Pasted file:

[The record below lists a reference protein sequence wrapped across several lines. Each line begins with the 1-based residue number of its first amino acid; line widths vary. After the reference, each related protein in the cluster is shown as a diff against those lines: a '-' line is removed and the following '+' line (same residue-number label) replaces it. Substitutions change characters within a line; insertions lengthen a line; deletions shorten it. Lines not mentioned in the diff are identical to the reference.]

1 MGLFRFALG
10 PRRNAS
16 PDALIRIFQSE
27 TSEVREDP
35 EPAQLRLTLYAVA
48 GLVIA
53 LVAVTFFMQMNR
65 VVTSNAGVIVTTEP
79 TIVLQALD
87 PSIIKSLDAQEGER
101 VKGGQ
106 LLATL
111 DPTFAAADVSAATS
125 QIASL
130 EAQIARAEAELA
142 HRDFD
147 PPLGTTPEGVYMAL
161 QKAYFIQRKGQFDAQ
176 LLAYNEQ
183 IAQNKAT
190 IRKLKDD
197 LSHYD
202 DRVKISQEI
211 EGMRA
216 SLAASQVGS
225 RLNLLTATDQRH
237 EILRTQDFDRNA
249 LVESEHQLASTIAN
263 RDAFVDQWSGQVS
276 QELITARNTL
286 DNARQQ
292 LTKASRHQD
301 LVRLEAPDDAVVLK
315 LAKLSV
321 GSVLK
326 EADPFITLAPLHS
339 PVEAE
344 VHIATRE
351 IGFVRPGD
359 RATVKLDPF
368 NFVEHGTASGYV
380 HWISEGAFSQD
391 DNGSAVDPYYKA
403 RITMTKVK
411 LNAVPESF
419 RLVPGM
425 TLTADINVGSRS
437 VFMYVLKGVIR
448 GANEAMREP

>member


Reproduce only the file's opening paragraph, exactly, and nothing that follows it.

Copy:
[The record below lists a reference protein sequence wrapped across several lines. Each line begins with the 1-based residue number of its first amino acid; line widths vary. After the reference, each related protein in the cluster is shown as a diff against those lines: a '-' line is removed and the following '+' line (same residue-number label) replaces it. Substitutions change characters within a line; insertions lengthen a line; deletions shorten it. Lines not mentioned in the diff are identical to the reference.]